As I mentioned a while back, I came across a compilation of essays by researchers in the field debating the question: “Why Aren’t More Women in Science?” I saw it by chance in the library at work, and grabbed it.
It wasn’t a particularly easy read. I quickly became entangled in a spaghetti bowl of different strands of questions and answers as I read my way through the essays. As is the way with research! But I’ll do my best to organise what I learned and explain what I’ve concluded.
Much of the book focused on the question of whether there are any cognitive or aptitude-related barriers to women succeeding in science careers. Do men just make better scientists?
One obvious place to look for clues of any ability discrepancy between the genders is in school test results. Apparently, girls tend to outperform boys in maths exams up to high school level; but on the other hand, boys do better in the SAT-M. I gather that the latter is intended to test raw ability, rather than being a test on learned material that can be prepared for. So, this is seen by some researchers to indicate that girls aren’t as good at independent problem-solving. However, the author of chapter 4 points out another way of looking at it: the SAT-M underpredicts girls’ success in school and college maths exams, and thus may not be a good test of maths aptitude at all. (After all, who’s to say what is a good test?) Also, differences in maths and science ability through time and across geography are generally bigger than any gender differences, so there must at least be other factors involved.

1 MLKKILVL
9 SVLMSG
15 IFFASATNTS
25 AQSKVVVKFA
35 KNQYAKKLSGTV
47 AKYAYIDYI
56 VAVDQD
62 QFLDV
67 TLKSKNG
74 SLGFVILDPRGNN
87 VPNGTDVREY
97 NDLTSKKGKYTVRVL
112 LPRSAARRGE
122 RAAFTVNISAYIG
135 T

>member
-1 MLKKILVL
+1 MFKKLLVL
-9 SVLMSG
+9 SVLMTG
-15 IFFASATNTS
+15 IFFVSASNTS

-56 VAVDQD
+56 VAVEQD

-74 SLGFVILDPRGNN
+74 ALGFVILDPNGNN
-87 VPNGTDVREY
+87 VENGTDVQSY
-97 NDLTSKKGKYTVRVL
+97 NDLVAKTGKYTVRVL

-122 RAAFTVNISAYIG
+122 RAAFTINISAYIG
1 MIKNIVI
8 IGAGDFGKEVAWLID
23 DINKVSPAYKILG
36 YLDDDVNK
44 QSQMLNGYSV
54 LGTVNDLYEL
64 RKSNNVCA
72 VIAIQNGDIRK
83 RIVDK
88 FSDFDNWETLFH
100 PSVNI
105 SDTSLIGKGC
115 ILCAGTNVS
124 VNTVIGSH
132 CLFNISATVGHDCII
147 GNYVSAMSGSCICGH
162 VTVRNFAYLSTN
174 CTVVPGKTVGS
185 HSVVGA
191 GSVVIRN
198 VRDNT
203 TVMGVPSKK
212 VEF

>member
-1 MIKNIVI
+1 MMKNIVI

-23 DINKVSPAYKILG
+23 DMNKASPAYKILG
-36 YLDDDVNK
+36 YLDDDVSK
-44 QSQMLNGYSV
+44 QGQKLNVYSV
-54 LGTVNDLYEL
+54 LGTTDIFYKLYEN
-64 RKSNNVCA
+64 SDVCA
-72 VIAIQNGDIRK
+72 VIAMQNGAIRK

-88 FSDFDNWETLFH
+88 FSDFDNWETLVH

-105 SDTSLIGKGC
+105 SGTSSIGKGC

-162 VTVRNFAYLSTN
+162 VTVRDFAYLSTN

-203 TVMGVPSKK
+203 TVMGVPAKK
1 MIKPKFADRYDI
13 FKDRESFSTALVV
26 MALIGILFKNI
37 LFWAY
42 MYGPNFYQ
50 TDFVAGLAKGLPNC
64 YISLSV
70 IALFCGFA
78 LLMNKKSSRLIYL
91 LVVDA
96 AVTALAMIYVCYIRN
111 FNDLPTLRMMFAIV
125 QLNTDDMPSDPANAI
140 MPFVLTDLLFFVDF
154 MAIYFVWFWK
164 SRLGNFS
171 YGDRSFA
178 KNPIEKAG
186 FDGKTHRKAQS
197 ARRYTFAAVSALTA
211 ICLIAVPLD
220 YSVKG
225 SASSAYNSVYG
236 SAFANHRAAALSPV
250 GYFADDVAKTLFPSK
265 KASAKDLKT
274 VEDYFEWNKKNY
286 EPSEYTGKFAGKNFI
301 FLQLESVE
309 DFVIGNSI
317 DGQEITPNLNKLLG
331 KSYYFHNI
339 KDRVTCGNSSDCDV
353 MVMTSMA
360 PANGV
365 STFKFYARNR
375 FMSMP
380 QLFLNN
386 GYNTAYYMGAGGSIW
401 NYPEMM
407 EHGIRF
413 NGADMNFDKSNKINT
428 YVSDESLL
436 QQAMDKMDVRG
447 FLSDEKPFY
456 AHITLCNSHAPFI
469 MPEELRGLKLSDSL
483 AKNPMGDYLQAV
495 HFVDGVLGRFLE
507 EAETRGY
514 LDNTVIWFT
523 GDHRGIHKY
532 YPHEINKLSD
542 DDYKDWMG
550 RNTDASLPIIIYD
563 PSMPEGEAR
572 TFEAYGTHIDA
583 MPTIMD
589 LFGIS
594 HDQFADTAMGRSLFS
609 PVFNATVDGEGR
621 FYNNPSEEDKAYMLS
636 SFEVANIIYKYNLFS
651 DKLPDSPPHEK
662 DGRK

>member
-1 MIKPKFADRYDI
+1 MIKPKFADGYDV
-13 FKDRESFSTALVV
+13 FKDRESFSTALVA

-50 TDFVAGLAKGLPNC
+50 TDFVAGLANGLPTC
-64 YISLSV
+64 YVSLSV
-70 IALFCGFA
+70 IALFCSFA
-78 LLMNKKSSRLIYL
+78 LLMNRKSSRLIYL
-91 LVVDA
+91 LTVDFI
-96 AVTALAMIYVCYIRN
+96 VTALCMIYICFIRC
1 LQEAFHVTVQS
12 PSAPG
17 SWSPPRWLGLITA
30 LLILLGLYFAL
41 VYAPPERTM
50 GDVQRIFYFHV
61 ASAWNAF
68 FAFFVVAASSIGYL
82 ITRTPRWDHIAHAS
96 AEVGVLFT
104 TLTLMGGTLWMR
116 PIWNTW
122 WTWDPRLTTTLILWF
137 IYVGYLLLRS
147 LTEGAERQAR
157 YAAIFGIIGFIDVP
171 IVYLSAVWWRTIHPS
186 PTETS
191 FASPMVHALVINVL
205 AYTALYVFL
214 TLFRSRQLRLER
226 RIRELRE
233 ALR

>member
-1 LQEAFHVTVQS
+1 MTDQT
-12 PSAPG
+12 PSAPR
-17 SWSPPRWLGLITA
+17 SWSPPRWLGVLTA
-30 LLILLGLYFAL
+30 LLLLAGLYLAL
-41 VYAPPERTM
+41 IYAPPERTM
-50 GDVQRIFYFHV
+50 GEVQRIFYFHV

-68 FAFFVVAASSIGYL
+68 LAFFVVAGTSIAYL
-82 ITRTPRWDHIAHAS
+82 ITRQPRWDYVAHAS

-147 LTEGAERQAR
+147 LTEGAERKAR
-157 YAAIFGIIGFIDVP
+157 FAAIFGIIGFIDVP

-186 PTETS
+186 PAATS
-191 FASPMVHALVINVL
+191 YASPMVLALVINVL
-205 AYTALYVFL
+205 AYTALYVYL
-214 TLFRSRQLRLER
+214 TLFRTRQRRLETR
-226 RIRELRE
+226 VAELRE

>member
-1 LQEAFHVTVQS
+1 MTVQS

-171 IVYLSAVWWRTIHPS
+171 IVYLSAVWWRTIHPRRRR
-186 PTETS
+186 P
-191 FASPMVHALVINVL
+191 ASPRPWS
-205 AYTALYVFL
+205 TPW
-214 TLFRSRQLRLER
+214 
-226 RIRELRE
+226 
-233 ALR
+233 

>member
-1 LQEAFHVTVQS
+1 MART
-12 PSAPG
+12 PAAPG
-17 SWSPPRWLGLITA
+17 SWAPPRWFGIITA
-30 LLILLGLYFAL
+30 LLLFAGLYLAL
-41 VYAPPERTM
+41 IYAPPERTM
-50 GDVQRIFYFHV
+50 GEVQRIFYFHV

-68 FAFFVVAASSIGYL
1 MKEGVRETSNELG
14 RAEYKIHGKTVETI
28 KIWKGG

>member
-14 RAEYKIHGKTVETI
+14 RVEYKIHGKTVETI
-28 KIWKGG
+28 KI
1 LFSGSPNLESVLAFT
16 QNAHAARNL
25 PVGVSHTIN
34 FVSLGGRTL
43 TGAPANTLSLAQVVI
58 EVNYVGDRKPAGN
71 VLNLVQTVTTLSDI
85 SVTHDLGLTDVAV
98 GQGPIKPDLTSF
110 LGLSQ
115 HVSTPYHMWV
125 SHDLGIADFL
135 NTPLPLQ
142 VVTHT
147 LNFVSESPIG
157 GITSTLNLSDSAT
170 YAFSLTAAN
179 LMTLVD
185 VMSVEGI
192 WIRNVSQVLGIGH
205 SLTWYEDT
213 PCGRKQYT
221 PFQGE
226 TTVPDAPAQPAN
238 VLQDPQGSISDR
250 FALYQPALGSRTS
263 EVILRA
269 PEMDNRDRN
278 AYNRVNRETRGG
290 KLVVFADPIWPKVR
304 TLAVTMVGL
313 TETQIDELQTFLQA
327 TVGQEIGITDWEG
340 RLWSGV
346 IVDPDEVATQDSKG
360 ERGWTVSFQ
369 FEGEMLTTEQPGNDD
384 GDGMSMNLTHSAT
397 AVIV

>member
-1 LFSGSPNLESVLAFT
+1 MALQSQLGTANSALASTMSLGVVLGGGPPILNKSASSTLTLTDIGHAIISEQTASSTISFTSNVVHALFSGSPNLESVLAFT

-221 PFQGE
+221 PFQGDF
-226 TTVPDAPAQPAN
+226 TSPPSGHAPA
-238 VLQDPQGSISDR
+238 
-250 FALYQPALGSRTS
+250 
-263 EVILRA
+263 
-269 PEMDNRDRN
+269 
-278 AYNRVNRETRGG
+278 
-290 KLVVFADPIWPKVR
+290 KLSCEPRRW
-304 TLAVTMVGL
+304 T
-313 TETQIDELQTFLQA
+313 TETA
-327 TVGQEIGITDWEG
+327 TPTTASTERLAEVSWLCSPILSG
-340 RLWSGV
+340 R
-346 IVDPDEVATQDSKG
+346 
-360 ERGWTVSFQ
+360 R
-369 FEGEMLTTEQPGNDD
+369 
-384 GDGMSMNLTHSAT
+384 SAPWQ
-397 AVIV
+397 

An intriguing study described in chapter 3 revealed that bright girls don’t cope well with confusion; the brighter the girl, the more readily she would tend to become despondent and give up on the confusing tasks set in the experiments. This turns out to be due to these girls having a belief in the importance of innate talent (or lack thereof), and the relative unimportance of learning. With this belief, finding things confusing or hard made them conclude they just didn’t have the natural ability and that was that. It wasn’t clear to me why this should be the case, when the reverse seemed to be true in boys. The author suggested it may come from a different way that bright girls are praised for their ability as they are growing up. I don’t know if that is the case, but certainly one factor in the time-and-geography variation could be whether the culture emphasises learning or talent.
Another common approach is to look at tests of more basic cognitive abilities that perhaps provide the building blocks for higher-level skills such as maths or science. These do seem to differ by gender – males perform better on some spatial visualisation tasks, although this is a skill that responds well to training, and it’s suggested the difference may be to do with boys getting to play outside more as children. Conversely girls perform better at tests of verbal fluency.
Whether looking at school subjects, IQ, or basic abilities, male populations often show a broader distribution of abilities – boys’ abilities range a bit more widely from very poor to excellent, while girls’ tend to be a bit less extreme. The result being that there may be more males at the gifted end of the ability spectrum than females, even if the average ability in the two populations is the same. This seems to me a rather narrow, fatalistic view of career destination (not to mention a self-congratulatory one, coming from scientists!): you have to be the top of your class at school to make it as a scientist?! Try telling that to Einstein…